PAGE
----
Christmas Tarts – The alternative to a traditional mince pie


IMG_1666I know, I know, it’s not even Christmas, and already you’ve had your fill of mince pies.  Yes, they’re really festive, but after a while you start to appreciate that there’s, well, just too much pastry.  And that mincemeat?  It’s very nice, but this is a special occasion, surely we can add a bit more punch and pizzaz!  Why not try this alternative to the traditional mince pie?  A rich, crumbly sweet pastry, filled with a festive fruity mincemeat filling, crowned with a light frangipane topping.  A sort of festive bakewell tart! This recipe makes 3 dozen – it seems like a lot, but believe me, they’ll be gone before you know it

Makes 36

Ingredients

For the Sweet Pastry:

  • 350g Plain Flour
  • 125g cold Butter, cubed
  • 125g Orange Sugar** (or use Castor Sugar)
  • 2 whole eggs plus 1 extra yolk
  • A little cold water

For the Filling:

  • 1 * 400g jar of good quality Mincemeat
  • 30g Dried Cranberries
  • zest of 1 Clementine, grated
  • 2 tbsp Sloe Gin (or alternative festive spirit)

For the Frangipane topping:

  • 250g Butter
  • 250g Castor Sugar
  • 250g Ground Almonds
  • 50g Plain Flour
  • 1 tsp Vanilla Extract
  • ½ tsp Almond Extract
  • 1 tbsp Cream Sherry
  • 3 Eggs

Method

  • In a food processor, blitz the cold butter and flour briefly.  Eventually you want a fine crumb, but you don’t want to overwork it at this stage.  Stop when you can still see small bits of butter
  • Add the sugar and pulse for another few seconds
  • Add the eggs & extra yolk a,d pulse again.  If it doesn’t start to bind together add a few drops of cold water and pulse again
  • The dough is ready when it can be pressed together and hold without being sticky.  Tip the crumbs out onto a clean counter and briefly work into a solid lump – do not over handle or get the dough too warm
  • Shape into a flat rectangle, wrap in cling film an refrigerate for at least 30 minutes
  • Meanwhile, prepare the filling by mixing the mincemeat, cranberries, clementine zest and gin together in a small bowl and set aside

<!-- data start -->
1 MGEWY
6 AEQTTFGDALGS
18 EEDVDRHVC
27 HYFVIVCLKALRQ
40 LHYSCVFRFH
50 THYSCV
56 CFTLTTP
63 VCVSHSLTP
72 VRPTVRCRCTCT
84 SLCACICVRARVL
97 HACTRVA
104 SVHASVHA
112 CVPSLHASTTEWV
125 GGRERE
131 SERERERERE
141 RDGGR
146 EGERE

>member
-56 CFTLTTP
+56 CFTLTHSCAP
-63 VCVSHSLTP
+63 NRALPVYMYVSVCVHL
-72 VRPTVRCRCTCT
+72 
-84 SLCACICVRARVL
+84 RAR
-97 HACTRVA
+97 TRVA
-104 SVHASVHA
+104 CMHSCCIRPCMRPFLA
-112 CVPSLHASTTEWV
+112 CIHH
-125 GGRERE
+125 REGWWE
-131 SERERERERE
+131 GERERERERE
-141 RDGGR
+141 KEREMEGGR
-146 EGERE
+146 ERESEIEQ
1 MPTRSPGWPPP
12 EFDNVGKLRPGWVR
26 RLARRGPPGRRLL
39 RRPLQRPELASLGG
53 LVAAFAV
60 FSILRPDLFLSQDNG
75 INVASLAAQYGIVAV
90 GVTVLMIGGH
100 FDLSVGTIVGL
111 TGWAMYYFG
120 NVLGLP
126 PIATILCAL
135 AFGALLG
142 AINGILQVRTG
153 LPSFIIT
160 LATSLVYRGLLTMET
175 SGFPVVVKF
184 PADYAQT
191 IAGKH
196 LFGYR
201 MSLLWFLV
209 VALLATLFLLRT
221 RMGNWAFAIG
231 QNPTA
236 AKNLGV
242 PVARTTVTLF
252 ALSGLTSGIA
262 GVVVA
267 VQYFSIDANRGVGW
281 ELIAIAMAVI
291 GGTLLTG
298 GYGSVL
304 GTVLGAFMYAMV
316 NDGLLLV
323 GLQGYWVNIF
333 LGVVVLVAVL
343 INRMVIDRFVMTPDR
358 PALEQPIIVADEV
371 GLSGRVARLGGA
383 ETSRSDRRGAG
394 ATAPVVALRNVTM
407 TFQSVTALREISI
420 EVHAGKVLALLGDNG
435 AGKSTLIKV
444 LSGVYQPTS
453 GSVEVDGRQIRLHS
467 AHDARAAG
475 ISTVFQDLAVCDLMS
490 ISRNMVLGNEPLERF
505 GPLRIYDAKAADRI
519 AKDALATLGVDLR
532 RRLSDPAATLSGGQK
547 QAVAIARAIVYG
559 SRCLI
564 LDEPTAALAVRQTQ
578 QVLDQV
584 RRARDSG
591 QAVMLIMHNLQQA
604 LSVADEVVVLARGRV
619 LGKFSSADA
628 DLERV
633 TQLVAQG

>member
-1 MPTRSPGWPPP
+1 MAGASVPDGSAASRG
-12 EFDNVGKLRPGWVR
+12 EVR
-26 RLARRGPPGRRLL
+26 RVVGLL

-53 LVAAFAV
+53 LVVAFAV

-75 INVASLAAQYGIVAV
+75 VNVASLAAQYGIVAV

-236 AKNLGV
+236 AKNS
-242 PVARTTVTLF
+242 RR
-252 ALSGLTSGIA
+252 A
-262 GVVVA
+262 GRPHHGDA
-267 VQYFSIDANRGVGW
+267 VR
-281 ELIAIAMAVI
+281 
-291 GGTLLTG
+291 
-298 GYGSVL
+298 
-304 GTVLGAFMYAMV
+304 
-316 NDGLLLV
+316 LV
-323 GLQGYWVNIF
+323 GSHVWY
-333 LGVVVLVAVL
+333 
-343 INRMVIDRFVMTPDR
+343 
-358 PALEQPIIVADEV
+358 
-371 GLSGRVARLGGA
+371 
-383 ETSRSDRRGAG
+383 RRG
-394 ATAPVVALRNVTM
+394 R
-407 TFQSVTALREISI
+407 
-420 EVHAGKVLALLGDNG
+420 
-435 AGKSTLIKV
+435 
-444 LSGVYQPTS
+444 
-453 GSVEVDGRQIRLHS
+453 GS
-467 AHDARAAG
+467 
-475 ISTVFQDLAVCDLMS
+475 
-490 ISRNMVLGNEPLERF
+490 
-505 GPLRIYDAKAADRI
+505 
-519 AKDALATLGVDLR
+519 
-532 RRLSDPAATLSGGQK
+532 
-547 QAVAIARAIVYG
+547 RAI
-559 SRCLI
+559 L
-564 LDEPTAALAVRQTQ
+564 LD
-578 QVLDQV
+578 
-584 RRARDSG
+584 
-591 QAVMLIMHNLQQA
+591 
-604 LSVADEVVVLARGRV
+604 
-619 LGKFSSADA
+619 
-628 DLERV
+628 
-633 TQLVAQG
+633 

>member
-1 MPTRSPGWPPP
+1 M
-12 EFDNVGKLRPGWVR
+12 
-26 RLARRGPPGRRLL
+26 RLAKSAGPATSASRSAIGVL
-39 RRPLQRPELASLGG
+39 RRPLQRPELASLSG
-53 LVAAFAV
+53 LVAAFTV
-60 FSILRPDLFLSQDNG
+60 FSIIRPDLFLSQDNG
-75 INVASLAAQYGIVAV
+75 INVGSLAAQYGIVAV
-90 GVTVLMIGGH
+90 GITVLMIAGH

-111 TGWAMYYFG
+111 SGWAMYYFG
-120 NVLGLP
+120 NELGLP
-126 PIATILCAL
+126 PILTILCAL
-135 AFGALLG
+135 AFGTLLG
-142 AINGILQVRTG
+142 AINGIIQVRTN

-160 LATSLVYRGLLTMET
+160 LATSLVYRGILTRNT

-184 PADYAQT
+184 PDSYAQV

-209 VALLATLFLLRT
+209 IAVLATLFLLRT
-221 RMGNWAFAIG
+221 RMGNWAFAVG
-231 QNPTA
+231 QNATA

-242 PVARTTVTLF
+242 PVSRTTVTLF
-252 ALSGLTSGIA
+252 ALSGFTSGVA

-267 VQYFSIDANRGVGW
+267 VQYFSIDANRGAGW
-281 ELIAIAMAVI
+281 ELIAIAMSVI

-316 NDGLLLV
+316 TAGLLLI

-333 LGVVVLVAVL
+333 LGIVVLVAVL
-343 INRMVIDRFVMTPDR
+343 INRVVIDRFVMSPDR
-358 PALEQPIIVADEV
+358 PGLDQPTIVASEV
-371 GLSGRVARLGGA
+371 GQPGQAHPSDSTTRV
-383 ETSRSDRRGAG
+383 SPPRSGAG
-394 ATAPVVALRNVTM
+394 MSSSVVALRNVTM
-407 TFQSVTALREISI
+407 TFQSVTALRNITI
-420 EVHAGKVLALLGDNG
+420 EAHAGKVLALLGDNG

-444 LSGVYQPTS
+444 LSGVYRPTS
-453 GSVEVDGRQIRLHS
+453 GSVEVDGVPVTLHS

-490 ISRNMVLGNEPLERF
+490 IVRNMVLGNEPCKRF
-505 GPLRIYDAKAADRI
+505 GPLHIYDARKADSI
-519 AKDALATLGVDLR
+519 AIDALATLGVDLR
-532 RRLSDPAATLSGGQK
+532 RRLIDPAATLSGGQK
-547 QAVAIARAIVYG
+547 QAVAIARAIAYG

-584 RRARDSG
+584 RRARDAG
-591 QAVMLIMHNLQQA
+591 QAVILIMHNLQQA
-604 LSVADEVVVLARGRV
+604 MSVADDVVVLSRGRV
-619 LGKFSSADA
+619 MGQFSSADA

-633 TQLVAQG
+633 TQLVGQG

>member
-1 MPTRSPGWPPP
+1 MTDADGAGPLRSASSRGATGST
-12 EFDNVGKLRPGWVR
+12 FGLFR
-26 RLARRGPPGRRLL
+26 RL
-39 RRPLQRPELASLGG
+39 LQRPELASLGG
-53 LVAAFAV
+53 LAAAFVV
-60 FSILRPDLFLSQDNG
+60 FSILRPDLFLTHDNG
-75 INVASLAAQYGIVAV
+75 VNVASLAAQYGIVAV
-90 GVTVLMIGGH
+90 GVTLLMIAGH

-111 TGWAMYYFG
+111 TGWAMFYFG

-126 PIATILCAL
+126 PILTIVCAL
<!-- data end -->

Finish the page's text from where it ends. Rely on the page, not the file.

• Prepare the frangipane topping in the same food processor bowl used to make the pastry – no need to clean out
  • Add the butter and sugar and blitz to a paste to soften.  Add the ground almonds and flour and pulse for a few seconds to  mix well.  Scrape down the sides if necessary
  • Add the remaining ingredients and pulse to a smooth paste, again, scarping down the sides of the bowl as necessary
  • Transfer the paste into a piping bag (optional) with a wide nozzle – this seems like a faff but makes the topping much easier to apply
  • When the pastry has chilled, roll out on a lightly floured surface until very thin.  Cut 36 rounds to line a jam tart tin
  • Put a teaspoon full of filling into each pastry case.  Do not be tempted to overfill – you don’t need very much!
  • Pipe the frangipane topping over the filling, bearing in mind it will spread when cooking
  • Bake in a preheated oven (170oC Fan) for about 25 minutes. When cooked the tarts will be a rich, even brown colour.  The sugar in the pastry means it will look darker than usual – this is OK
  • Allow to stand in the trays for a couple of minutes before turning out onto a wire rack to cool.  If the filling has leaked or the frangipane spread, you may need to use a palette knife to encourage them out
  • Decorate with a dusting of icing sugar
  • Eat warm or cold – enjoy with a nice glass of home made sloe gin!

** When I make my own candied peel, I’m left with a rich, orange flavoured sugar syrup which is effective a waste by product.  I let this set, smash it up and store it to use where an orange infused sugar would add a bit of interest

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